The following reply by Optimus to KN in the TSZ thread, is far too good not to headline as an excellent summary of the case for design as a scientifically legitimate view, not mere “Creationism in a cheap tuxedo” ideology motivated and driven by anti-materialism and/or a right-wing, theocratic, culture war mentality commonly ascribed to “Creationism” by its objectors:
It’s central to the ideological glue that holds together “the ID movement” that the following are all conflated:Darwin’s theories; neo-Darwinism; modern evolutionary theory; Epicurean materialistic metaphysics; Enlightenment-inspired secularism. (Maybe I’m missing one or two pieces of the puzzle.) In my judgment, a mind incapable of making the requisite distinctions hardly deserves to be taken seriously.
I think your analysis of the driving force behind ID is way off base. That’s not to say that persons who advocate ID (including myself) aren’t sometimes guilty of sloppy use of language, nor am I making the claim that the modern synthetic theory of evolution is synonymous with materialism or secularism. Having made that acknowledgement, though, it is demonstrably true that (1) metaphysical presuppostions absolutely undergird much of the modern synthetic theory. This is especially true with regard to methodological naturalism (of course, MN is distinct from ontological naturalism, but if, as some claim, science describes the whole of reality, then reality becomes coextensive with that which is natural). Methodological naturalism is not the end product of some experiment or series of experiments. On the contrary it is a ground rule that excludes a priori any explanation that might be classed as “non-natural”. Some would argue that it is necessary for practical reasons, after all we don’t want people atributing seasonal thunderstorms to Thor, do we? However, science could get along just as well as at present (even better in my view) if the ground rule is simply that any proposed causal explanation must be rigorously defined and that it shall not be accepted except in light of compelling evidence. Problem solved! Though some fear “supernatural explanation” (which is highly definitional) overwhelming the sciences, such concerns are frequently oversold. Interestingly, the much maligned Michael Behe makes very much the same point in his 1996 Darwin’s Black Box:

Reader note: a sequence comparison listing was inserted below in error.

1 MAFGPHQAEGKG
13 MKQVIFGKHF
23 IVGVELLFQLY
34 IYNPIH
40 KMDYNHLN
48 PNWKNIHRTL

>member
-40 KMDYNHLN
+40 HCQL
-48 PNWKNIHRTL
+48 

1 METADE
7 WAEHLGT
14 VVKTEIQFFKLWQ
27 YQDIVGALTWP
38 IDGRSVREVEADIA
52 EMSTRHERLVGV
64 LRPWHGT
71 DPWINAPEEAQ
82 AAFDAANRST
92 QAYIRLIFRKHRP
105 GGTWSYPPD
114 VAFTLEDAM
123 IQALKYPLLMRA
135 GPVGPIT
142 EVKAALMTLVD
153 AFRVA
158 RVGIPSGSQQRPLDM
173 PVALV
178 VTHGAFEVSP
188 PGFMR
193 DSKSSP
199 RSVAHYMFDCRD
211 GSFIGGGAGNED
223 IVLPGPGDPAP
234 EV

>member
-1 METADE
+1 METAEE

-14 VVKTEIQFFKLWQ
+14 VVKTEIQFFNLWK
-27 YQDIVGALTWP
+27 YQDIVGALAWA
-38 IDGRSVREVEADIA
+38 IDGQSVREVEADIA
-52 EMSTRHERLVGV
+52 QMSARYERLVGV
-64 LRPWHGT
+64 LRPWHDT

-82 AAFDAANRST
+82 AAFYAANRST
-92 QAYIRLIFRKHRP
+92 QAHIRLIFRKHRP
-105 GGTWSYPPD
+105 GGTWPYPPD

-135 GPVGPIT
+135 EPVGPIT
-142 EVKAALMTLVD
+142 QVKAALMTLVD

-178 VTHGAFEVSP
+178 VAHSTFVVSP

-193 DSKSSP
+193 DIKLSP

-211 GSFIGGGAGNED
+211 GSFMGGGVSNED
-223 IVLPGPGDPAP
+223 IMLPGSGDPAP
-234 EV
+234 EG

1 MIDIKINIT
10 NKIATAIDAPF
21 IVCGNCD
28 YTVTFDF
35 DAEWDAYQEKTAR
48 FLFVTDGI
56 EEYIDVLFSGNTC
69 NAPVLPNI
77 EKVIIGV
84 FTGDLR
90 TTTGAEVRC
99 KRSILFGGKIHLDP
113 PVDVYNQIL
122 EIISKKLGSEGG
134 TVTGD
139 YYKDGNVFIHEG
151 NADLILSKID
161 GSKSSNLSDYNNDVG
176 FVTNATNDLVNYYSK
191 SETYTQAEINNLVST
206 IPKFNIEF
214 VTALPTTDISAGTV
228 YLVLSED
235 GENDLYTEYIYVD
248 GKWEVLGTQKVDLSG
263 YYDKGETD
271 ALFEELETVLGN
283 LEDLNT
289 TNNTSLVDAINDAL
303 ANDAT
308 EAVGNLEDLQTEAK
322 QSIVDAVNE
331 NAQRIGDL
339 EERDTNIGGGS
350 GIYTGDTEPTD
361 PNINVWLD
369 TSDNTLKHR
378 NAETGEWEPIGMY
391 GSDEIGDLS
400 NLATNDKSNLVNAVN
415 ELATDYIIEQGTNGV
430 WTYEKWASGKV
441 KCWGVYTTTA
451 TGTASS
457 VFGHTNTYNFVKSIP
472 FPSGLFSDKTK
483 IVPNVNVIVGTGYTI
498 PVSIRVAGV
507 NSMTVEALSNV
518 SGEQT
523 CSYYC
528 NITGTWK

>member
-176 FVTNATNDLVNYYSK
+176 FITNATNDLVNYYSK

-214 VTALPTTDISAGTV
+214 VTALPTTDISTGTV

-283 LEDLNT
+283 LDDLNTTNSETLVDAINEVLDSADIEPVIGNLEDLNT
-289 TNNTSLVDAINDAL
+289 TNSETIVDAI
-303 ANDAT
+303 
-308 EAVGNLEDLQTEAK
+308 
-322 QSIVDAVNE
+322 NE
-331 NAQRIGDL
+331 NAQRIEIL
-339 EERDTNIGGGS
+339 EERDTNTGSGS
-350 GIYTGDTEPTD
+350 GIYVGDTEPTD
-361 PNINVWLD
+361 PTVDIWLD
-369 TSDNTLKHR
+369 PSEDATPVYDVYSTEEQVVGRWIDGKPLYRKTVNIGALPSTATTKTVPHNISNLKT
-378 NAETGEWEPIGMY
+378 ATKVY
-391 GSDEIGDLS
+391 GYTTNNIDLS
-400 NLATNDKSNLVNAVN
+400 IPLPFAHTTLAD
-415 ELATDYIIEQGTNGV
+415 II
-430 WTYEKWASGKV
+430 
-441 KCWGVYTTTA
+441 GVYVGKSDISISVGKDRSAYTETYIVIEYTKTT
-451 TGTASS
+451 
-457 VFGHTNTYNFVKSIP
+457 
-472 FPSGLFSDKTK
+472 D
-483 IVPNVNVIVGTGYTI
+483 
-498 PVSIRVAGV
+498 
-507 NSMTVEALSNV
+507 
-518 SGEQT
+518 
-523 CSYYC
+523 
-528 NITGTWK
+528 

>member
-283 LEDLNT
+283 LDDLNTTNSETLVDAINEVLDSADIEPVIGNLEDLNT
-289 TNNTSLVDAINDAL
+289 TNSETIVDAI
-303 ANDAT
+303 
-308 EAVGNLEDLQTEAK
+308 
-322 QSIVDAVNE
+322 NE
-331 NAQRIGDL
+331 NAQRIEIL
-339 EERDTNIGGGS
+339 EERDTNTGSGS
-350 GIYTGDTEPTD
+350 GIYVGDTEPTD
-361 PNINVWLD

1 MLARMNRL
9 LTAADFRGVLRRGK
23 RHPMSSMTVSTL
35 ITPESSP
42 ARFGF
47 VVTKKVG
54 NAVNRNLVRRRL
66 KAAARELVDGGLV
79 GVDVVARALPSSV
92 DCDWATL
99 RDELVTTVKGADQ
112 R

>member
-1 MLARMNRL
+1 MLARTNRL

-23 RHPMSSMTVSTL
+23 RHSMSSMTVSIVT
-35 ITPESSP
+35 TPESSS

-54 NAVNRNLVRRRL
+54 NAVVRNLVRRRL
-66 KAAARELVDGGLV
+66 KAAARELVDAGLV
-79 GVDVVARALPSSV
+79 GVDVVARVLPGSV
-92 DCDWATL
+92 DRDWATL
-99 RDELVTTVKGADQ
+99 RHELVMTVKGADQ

If my graduate student came into my office and said that the angel of death killed her bacterial culture, I would be disinclined to believe her…. Science has learned over the past half millenium that the universe operates with great regularity the great majority of the time, and that simple laws and predictable behavior explain most physical phenomena.
Darwin’s Black Box pg. 241